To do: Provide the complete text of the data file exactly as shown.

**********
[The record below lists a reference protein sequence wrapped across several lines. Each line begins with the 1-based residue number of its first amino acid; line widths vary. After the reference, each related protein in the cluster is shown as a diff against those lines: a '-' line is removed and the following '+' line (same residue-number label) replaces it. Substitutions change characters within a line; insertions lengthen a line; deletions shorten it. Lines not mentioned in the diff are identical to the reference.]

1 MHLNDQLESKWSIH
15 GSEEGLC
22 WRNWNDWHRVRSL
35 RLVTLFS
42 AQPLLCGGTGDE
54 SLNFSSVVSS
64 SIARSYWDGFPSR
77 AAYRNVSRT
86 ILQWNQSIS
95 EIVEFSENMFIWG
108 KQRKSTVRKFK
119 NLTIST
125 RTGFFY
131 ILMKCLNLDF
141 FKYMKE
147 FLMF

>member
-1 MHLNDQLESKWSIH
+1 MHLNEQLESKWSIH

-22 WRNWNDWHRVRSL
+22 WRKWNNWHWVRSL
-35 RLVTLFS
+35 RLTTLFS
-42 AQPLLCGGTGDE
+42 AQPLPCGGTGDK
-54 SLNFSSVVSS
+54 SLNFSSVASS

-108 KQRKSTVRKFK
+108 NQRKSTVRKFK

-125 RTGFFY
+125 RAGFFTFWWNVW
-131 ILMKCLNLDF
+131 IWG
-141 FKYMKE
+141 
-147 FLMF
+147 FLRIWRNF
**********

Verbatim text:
[The record below lists a reference protein sequence wrapped across several lines. Each line begins with the 1-based residue number of its first amino acid; line widths vary. After the reference, each related protein in the cluster is shown as a diff against those lines: a '-' line is removed and the following '+' line (same residue-number label) replaces it. Substitutions change characters within a line; insertions lengthen a line; deletions shorten it. Lines not mentioned in the diff are identical to the reference.]

1 MHLNDQLESKWSIH
15 GSEEGLC
22 WRNWNDWHRVRSL
35 RLVTLFS
42 AQPLLCGGTGDE
54 SLNFSSVVSS
64 SIARSYWDGFPSR
77 AAYRNVSRT
86 ILQWNQSIS
95 EIVEFSENMFIWG
108 KQRKSTVRKFK
119 NLTIST
125 RTGFFY
131 ILMKCLNLDF
141 FKYMKE
147 FLMF

>member
-1 MHLNDQLESKWSIH
+1 MHLNEQLESKWSIH

-22 WRNWNDWHRVRSL
+22 WRKWNNWHWVRSL
-35 RLVTLFS
+35 RLTTLFS
-42 AQPLLCGGTGDE
+42 AQPLPCGGTGDK
-54 SLNFSSVVSS
+54 SLNFSSVASS

-108 KQRKSTVRKFK
+108 NQRKSTVRKFK

-125 RTGFFY
+125 RAGFFTFWWNVW
-131 ILMKCLNLDF
+131 IWG
-141 FKYMKE
+141 
-147 FLMF
+147 FLRIWRNF